Read this book and then tell me which personality type you are!
Read Loving What Is by Byron Katie if…
you are sick of anxiety, fear, or anger.
This book was another game changer for me, but it can be tough. Not because it’s difficult to understand or a bore to read, but because you truly must be sick of your negative feelings and ready to take responsibility for them and work past them.
That said, if you’re fresh out of a divorce with a spouse you endearingly call the devil incarnate or are still working through some really triggering trauma, you might need to simmer before you take this one on. But do take it on at some point.
Read The 7 Habits of Highly Effective People by Stephen R. Covey if…
you want to set meaningful goals and actually achieve them.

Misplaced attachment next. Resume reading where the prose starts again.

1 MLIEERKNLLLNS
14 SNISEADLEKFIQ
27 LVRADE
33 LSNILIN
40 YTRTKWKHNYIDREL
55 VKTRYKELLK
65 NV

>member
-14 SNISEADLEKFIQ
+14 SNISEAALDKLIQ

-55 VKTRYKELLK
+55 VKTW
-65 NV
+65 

What does it mean to succeed anyway? Get as much done as possible each day? Earn as much money as possible? According to Covey, we can’t really succeed if we don’t first clarify our values and figure out what the hell success even looks like for us. Because without that, how will you even know once you’re there?
Read You are a Badass by Jen Sincero if…
you’ve ever said the words “I wish…” followed by “Yeah right, I could never do that!”
I haven’t read Girl, Wash Your Face by Rachel Hollis, but I imagine that book to be really similar to this one. For instance, Sincero helps you see in a gentle yet tough love sort of way that if you wish you “could be a writer,” then fucking be a writer already. A lot of things in life are really not that complicated. But we often need a cheerleader like Sincero to help us believe that we are badass goddesses who can do anything!
Have you read any of these books? I have several more in mind that didn’t make this list, so let me know which ones you would add to your personal self-discovery syllabus!
yay i’m glad! putting them at the top is a good idea–to read lists can get soooo long!
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I’ve read a couple of them and are SO powerful! I would personally recommend The Path of Love by Osho.
I haven’t read that one! It’s going on the list. Thanks, Laia!